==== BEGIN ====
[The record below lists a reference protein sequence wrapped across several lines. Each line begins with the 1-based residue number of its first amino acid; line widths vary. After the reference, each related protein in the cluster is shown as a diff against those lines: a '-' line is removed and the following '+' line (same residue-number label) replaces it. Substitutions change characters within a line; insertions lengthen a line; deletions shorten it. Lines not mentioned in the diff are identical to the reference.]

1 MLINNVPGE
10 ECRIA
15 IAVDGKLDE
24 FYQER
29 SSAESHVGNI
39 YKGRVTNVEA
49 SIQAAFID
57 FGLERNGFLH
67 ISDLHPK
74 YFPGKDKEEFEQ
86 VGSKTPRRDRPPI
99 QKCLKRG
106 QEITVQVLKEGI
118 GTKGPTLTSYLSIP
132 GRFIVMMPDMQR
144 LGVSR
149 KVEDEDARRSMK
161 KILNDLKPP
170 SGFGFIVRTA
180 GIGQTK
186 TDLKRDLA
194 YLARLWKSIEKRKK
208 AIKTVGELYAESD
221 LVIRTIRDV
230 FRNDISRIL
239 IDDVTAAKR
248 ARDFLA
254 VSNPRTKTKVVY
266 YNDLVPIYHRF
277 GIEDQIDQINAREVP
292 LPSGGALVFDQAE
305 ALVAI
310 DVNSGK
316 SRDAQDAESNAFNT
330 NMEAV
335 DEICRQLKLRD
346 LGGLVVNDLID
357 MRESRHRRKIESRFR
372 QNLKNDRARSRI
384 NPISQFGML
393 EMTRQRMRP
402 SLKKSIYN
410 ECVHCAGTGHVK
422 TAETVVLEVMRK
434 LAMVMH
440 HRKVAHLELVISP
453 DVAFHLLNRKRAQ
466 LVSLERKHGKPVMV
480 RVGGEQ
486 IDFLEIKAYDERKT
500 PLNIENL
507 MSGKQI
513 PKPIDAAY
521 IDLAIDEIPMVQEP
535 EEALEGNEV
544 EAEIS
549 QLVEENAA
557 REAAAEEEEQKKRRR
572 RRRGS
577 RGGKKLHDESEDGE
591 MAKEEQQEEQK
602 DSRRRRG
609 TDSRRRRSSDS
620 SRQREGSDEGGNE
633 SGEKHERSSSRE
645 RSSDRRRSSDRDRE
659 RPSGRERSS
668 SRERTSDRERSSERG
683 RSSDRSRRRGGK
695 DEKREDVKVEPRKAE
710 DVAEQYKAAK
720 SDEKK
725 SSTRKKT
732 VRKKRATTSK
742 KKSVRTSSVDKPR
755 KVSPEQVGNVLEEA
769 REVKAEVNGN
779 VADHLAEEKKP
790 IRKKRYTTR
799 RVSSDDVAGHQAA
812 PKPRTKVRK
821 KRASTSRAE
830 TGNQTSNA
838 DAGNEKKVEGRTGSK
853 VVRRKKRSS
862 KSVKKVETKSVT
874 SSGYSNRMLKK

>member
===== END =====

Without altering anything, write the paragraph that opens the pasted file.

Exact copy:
[The record below lists a reference protein sequence wrapped across several lines. Each line begins with the 1-based residue number of its first amino acid; line widths vary. After the reference, each related protein in the cluster is shown as a diff against those lines: a '-' line is removed and the following '+' line (same residue-number label) replaces it. Substitutions change characters within a line; insertions lengthen a line; deletions shorten it. Lines not mentioned in the diff are identical to the reference.]